How to Hash and Salt Passwords in ASP.NET

Posted by Serge Truth on March 22, 2011 at 9:25 AM

Summary

Hash and Salt PasswordsUse a hashing algorithm, such as SHA256, to store passwords. Make sure to salt the hashes. 

Step 1. Compute the Salt

You can compute the salt value by using the RNGCryptoServiceProvider class, as shown in the following code example.

using System.Security.Cryptography;
...
private static string CreateSalt(int size){
// Generate a cryptographic random number using the cryptographic
// service provider
RNGCryptoServiceProvider rng = new RNGCryptoServiceProvider();
byte[] buff = new byte[size];
rng.GetBytes(buff);
// Return a Base64 string representation of the random number
return Convert.ToBase64String(buff);
}

Note: If you use the ASP.NET SQL Server membership provider, you can configure it to store password hashes with added salt by setting passwordFormat="Hashed" on the provider configuration.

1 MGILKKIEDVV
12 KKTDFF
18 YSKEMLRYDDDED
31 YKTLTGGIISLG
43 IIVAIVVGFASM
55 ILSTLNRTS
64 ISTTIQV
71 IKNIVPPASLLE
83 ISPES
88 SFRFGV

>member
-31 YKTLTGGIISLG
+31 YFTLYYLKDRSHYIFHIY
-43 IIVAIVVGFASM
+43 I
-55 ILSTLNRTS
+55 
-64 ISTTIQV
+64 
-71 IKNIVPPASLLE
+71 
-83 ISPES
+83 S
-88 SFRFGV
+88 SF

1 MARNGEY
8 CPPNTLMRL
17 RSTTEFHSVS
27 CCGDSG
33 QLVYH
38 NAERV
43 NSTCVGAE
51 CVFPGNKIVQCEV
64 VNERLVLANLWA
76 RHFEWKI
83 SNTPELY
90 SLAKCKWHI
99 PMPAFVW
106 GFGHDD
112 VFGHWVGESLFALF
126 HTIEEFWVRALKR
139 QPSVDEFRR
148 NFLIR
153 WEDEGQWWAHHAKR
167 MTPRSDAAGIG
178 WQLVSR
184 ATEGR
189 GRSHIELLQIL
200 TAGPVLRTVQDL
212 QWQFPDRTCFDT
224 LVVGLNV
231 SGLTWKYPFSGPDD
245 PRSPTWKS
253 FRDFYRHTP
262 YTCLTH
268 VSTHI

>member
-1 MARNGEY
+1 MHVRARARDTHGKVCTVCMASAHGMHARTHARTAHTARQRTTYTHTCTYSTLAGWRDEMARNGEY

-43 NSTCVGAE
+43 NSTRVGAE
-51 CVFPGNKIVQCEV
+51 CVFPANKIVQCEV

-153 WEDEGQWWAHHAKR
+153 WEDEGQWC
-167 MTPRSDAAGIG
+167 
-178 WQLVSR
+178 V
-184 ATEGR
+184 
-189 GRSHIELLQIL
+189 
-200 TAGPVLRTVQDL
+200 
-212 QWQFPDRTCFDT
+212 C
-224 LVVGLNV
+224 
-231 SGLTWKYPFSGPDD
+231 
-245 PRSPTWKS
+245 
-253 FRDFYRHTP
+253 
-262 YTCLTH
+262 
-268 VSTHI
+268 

Step 2. Combine Password and Salt

Simply concatenate the password and the salt.

Step 3. Hash the Password and the Salt

The following code example shows how to use a hashing algorithm, such as SHA256, to hash data.

using System.Security.Cryptography;
...
// Create a new instance of the hash crypto service provider.
HashAlgorithm hashAlg = new SHA256CryptoServiceProvider();
// Convert the data to hash to an array of Bytes.
byte[] bytValue = System.Text.Encoding.UTF8.GetBytes(stringDataToHash);
// Compute the Hash. This returns an array of Bytes.
byte[] bytHash = hashAlg.ComputeHash(bytValue);
// Optionally, represent the hash value as a base64-encoded string,
// For example, if you need to display the value or transmit it over a network.
string base64 = Convert.ToBase64String(bytHash);

Step 4. Store the Hash and the Salt

Store the hash and the salt in the location of your choosing. Make sure to store the salt along with the hash, because the salt is necessary for computing hashes when checking user entered passwords.


Adapted from Microsoft patterns & practices guidance.

Topics: developer guidance

Serge Truth

Written by Serge Truth

Serge is a Content Lead here at Security Innovation. He is an IT and Information Security professional, certified by the Committee on National Security Systems Instruction.